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Adjusting Treadmill Incline for Real Road Pace
Hazen Kent - Tri-Newbies Online

The Winter season always means readjusting your training regimen. Especially for those living in harsher climates. This usually means indoor cycling on a stationary trainer, indoor swimming for most and on those really harsh days, indoor running on the treadmill.  Unlike the stationary bike trainer, however, a treadmill can provide the necessary gravitational resistance by simply adjusting the incline of the machine. And the more you adjust the incline, the closer you come to real road pace.

Each winter, discussion and questions arise based on the differences between running on a treadmill and running on the roads (excluding the obvious environmental factors). And I refer specifically to running speeds on a treadmill compared to those on the road. In fact, running speeds on a treadmill are not equal to those running speeds on the road. Because you are not moving forward on a treadmill, your effort at any comparable pace to that on the roads, is easier because you do not have to overcome air resistance regardless of how calm the day may be outside.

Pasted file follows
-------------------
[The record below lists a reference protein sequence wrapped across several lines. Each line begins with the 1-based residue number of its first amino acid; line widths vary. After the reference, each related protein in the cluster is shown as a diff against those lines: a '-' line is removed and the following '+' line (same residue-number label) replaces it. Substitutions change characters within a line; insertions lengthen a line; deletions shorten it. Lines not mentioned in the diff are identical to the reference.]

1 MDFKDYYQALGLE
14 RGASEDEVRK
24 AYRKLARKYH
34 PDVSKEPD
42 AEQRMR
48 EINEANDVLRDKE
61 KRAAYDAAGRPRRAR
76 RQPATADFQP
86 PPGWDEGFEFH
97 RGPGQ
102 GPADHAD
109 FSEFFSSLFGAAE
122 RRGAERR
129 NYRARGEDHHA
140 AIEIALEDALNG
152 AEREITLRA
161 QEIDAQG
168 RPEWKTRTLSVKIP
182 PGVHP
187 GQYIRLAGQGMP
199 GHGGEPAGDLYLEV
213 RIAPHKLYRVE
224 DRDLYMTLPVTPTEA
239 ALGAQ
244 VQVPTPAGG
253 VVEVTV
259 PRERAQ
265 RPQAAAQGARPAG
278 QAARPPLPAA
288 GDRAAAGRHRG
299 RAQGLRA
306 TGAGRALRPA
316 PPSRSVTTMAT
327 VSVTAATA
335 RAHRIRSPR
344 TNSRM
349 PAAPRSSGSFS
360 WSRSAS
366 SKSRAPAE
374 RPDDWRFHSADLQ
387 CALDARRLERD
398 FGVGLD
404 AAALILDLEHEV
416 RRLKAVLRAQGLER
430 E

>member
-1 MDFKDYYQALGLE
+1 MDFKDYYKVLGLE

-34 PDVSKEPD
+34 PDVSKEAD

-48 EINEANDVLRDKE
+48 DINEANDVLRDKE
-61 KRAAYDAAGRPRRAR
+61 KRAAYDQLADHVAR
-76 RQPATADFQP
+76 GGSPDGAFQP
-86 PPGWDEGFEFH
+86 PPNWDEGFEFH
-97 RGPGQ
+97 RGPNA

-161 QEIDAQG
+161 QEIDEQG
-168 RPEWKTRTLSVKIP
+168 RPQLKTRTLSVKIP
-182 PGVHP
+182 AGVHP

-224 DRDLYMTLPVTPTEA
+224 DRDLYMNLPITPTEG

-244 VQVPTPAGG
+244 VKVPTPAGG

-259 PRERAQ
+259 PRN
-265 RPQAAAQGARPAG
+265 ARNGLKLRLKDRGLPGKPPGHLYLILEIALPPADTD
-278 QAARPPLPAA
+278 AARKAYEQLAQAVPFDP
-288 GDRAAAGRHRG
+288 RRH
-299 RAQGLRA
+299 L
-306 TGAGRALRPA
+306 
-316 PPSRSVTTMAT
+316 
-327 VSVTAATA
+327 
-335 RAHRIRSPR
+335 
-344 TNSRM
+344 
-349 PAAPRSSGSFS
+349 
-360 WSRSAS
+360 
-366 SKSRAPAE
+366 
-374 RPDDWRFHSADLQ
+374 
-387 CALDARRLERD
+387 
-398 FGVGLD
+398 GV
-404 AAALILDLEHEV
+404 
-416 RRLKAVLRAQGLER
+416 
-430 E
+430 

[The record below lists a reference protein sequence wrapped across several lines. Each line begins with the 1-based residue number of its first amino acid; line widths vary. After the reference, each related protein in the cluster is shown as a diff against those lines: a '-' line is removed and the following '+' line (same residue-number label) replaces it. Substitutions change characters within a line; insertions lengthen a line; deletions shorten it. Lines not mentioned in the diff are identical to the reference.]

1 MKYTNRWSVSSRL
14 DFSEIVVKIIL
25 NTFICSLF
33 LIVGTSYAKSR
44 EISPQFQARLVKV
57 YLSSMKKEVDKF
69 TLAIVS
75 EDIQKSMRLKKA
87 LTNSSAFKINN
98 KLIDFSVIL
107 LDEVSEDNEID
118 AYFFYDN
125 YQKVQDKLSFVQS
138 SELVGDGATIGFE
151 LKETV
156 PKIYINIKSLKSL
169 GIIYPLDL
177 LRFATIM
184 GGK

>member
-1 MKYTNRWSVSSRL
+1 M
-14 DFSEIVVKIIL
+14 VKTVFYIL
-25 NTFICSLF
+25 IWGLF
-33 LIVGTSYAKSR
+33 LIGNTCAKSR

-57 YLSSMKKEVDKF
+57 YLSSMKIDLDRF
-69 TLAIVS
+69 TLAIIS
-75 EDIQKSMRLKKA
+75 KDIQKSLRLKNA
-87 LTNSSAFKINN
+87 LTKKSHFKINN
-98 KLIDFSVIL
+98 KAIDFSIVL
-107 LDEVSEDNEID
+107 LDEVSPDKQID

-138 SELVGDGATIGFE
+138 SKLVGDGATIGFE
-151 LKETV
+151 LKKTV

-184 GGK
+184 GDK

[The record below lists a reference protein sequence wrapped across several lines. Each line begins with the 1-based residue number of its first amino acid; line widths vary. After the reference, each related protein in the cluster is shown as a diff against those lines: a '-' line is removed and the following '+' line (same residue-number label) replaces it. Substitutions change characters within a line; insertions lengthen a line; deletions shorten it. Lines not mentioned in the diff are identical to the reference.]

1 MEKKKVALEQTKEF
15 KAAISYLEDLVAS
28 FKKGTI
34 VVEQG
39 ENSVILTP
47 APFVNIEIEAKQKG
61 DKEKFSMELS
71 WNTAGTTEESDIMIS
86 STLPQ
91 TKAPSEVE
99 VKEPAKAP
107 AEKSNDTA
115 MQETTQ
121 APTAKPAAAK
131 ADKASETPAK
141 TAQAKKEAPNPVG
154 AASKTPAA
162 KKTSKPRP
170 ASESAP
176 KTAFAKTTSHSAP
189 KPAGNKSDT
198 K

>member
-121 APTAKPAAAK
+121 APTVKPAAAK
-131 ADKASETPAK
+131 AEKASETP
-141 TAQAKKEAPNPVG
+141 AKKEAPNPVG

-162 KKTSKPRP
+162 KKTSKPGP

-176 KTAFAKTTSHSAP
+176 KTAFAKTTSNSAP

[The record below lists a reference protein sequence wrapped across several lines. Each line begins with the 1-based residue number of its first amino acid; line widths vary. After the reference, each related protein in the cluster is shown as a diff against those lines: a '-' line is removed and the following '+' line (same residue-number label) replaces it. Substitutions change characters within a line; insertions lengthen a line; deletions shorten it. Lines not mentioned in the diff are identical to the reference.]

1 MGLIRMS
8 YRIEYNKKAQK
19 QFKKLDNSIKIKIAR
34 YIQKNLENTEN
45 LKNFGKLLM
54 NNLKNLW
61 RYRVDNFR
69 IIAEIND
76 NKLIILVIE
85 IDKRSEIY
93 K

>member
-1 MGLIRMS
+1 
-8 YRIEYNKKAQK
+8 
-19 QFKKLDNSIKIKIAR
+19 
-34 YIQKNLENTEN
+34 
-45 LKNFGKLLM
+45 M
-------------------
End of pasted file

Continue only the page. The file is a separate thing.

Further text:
Therefore, if you want to achieve a truer “road pace” on the treadmill, you must adjust the incline. Click here and you will see a chart that gives the various inclines and how each is compared to real “road pace.” And the next eleven columns represent actual pace based on percent of incline.

Remember, when running on a treadmill, warm-up properly. The wonderful thing about a treadmill is, you can adjust as you move, both speed and incline. I hope you find this chart helpful for those heading indoors for the winter.

** Effort Based Treadmill Running. Peak Running Performance. January/February 1996. Volume 5, Number 1.

 

 


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